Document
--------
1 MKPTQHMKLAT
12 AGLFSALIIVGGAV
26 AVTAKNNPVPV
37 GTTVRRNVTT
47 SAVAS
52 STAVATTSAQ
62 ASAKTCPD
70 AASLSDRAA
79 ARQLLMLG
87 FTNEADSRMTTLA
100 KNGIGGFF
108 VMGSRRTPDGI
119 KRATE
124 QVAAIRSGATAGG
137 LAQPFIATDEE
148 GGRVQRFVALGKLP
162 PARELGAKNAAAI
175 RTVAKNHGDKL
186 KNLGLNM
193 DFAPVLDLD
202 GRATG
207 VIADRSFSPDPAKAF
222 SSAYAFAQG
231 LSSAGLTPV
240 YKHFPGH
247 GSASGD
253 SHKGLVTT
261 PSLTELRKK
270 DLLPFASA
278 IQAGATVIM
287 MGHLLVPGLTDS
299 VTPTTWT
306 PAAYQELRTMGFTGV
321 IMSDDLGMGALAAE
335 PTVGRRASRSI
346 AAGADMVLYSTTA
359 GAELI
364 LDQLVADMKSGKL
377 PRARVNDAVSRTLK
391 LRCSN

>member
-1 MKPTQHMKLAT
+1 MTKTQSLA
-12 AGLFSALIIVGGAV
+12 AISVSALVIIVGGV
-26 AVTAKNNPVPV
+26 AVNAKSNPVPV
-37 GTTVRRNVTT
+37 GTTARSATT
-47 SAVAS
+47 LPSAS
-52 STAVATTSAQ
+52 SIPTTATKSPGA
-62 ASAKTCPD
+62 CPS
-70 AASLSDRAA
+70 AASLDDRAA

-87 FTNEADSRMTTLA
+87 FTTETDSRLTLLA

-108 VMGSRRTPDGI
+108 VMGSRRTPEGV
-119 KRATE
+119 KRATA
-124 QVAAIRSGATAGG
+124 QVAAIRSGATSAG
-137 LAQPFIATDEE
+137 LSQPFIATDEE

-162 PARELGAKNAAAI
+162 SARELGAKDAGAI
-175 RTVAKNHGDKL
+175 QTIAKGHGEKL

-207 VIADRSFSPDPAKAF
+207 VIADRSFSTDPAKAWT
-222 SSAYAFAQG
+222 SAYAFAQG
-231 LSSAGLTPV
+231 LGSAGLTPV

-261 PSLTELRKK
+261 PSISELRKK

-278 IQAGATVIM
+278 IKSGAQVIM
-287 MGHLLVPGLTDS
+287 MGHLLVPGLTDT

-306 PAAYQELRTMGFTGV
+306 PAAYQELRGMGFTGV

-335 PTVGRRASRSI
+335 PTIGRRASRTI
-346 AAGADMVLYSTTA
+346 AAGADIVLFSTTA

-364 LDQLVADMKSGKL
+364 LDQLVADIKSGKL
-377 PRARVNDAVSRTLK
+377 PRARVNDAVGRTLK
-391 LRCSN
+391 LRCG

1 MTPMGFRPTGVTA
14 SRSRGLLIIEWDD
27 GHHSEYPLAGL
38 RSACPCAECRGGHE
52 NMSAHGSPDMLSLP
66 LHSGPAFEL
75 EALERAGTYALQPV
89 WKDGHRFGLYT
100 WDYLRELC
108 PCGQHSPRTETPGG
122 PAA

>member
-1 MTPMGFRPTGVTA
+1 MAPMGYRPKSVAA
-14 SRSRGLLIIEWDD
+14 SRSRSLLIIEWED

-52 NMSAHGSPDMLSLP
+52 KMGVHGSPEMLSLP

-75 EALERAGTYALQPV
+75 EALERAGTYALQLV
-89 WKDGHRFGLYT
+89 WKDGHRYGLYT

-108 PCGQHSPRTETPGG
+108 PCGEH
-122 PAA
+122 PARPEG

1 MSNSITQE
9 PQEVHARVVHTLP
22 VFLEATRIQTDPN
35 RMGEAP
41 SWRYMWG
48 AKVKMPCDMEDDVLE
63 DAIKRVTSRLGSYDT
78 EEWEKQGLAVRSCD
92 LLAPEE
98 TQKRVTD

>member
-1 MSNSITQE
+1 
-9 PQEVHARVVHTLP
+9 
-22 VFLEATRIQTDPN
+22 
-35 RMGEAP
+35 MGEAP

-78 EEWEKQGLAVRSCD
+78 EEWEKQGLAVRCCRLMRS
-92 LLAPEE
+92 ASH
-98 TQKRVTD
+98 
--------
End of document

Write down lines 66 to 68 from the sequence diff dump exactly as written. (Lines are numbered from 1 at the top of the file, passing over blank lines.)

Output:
-137 LAQPFIATDEE
+137 LSQPFIATDEE

-162 PARELGAKNAAAI